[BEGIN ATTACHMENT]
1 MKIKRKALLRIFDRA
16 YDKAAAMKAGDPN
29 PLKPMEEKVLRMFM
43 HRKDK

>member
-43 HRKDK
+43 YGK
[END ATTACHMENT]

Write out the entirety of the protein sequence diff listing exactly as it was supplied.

1 MKIKRKALLRIFDRA
16 YDKAAAMKAGDPN
29 PLKPMEEKVLRMFM
43 HRKDK

>member
-43 HRKDK
+43 YGK